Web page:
Financial Traps Facing US Troops

Written by: Ryan Watson

The men and women of the US armed forces who serve honorably face many financial challenges outside of their long hours and low pay.  One of the main financial traps is the lack of general education in financial matters.  Many armed forces personnel receive substantial sums of money as signing bonuses, but many may be ill-equipped to properly handle such a windfall.  General financial education regarding budgeting and sound investments is sorely lacking in secondary education, and many people do not realize how easy it is to spend a five-figure signing bonus.

Other financial traps come from the predatory lenders that may operate near military bases.  Such lenders – who may be payday loan agencies, small independent financial firms, or similar companies – may advertise special deals for fast, small loans to military personnel.  Most such loans can – and should – be avoided with sound household budgeting practices and a little patience, and military members may actually find better help in local banks and credit unions.

High-interest car loans are financial traps similar to predatory lending.  The first purchase many new military personnel seek to make is a vehicle, and they may not have good enough credit to afford one from a dealership.  Small used car dealers often charge high interest rates for their vehicles, rates that could be avoided with sound budgeting and a little patience.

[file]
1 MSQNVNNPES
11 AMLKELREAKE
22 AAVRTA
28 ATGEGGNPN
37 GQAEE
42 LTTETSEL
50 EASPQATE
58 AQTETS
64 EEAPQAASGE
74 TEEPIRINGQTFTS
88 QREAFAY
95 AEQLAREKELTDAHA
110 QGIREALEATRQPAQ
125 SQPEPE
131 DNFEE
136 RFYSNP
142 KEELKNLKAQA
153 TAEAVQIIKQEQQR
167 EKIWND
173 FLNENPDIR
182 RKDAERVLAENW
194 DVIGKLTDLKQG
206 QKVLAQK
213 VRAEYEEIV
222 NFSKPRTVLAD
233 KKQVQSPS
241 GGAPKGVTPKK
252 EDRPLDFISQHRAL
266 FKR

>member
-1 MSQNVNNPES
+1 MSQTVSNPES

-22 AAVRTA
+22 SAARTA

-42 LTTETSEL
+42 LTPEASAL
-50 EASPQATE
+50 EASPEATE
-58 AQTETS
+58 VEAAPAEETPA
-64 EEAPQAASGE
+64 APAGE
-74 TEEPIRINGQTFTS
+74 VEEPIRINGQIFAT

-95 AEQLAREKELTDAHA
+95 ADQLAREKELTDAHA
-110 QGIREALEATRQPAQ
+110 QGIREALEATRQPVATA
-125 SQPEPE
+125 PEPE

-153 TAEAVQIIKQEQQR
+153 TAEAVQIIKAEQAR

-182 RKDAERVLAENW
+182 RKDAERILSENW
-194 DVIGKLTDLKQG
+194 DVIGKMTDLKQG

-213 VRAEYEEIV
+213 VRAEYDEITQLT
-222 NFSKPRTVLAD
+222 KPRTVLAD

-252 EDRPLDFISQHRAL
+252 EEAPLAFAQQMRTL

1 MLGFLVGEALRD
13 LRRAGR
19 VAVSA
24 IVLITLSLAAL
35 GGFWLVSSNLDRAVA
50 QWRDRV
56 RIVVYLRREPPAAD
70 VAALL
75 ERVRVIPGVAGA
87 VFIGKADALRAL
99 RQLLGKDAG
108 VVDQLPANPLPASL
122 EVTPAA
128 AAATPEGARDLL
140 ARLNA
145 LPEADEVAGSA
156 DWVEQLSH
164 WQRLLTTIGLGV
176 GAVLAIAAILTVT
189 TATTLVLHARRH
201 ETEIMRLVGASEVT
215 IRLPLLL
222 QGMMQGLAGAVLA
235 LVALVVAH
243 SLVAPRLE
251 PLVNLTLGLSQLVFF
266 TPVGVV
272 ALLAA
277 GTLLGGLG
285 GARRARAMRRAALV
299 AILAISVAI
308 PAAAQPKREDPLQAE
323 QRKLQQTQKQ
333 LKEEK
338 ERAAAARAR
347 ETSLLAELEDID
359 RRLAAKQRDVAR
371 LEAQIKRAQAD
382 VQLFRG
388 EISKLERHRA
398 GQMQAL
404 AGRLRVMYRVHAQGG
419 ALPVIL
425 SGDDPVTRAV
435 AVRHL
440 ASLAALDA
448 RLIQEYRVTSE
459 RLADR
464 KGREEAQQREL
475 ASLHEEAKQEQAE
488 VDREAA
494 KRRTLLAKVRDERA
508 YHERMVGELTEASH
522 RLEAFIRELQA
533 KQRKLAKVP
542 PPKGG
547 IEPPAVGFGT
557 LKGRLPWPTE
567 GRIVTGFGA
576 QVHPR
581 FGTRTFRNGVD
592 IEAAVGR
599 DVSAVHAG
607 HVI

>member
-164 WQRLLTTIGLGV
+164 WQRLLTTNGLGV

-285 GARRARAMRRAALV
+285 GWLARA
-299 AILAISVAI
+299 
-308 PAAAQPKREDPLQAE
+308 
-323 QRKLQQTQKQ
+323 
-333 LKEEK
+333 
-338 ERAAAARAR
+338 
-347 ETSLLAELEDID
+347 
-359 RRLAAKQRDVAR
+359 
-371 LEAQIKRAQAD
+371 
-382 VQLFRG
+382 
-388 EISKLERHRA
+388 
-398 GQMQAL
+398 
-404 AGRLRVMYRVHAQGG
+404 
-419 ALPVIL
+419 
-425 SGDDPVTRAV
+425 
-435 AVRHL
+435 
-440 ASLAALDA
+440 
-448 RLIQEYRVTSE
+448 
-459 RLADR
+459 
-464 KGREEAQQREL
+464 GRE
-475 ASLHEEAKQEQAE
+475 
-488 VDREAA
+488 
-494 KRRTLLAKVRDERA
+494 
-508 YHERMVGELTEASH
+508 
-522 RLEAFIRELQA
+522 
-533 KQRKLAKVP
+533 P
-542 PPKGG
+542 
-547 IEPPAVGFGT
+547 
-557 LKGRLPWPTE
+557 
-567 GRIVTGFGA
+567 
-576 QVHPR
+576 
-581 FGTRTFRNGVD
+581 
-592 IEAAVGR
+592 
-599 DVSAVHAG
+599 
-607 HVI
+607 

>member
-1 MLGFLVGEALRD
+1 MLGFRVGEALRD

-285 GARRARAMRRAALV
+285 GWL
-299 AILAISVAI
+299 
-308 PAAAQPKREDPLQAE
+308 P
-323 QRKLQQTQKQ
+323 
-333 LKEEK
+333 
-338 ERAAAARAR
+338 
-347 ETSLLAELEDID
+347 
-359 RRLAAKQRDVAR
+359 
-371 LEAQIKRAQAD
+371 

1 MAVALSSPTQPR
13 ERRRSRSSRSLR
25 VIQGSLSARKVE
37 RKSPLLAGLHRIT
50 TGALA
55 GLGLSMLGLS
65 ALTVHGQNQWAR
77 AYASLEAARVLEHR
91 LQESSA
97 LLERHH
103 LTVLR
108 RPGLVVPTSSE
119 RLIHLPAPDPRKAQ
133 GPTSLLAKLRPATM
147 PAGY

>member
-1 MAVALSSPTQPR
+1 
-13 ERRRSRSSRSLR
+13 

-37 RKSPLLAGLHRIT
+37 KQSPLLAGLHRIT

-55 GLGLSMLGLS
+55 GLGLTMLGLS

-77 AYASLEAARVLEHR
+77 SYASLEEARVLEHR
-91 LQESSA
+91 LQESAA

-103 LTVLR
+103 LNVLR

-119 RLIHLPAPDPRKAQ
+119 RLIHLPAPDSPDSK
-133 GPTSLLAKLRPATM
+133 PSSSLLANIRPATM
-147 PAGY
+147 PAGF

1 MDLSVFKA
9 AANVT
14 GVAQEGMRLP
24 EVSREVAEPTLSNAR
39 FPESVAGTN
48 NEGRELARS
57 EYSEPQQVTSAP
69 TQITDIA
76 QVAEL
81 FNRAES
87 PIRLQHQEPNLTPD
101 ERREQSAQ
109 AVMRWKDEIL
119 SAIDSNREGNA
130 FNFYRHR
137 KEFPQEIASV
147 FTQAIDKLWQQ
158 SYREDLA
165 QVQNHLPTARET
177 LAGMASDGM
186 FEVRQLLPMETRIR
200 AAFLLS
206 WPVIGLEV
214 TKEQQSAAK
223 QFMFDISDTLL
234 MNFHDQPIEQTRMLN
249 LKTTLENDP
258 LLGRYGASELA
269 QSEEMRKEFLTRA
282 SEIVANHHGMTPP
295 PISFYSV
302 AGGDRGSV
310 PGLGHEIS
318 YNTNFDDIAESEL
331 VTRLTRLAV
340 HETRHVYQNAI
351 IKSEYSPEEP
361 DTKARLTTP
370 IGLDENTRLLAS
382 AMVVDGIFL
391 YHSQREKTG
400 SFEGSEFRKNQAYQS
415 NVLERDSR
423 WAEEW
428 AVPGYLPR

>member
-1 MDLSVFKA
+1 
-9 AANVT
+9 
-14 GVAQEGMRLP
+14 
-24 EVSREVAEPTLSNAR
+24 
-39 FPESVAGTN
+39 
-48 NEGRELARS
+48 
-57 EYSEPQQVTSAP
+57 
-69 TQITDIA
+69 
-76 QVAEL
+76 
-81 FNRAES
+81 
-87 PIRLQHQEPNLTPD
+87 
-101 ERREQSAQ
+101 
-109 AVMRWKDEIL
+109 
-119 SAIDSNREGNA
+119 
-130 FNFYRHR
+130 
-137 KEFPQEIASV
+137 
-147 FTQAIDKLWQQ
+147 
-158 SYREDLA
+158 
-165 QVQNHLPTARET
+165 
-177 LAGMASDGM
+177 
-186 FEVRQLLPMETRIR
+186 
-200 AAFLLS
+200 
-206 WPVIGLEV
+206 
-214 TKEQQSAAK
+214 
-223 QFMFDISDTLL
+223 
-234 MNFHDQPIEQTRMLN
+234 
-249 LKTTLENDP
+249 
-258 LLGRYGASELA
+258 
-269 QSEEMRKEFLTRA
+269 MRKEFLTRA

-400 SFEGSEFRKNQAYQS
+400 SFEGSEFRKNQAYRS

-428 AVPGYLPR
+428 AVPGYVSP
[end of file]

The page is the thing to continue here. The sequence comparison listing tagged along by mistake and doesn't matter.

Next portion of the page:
Military personnel also need to be aware of housing scams.  Since military members have to move constantly, housing is typically an issue and scammers are known to copy rental advertisements, offer discounts to military members, and walk off with a security deposit wired from the service member.

When military personnel have low income and/or poor credit, financial schemes that promise to pay high sums with little time invested can be enticing to service members.  A general rule for anyone seeking to invest and run their own business – few, if any, business endeavors pay substantial income without substantial time invested.  Small part-time jobs with flexible time commitments from understanding employers are more ideal for military personnel needing extra money.

As an advocate for living with minimal debt and using financial common sense, it pains me to see scammers take advantage of our service members.  Military members and families need to be aware of the possible financial pitfalls that can be avoided with proper information and sound financial wisdom.


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Financial Traps Facing US Troops

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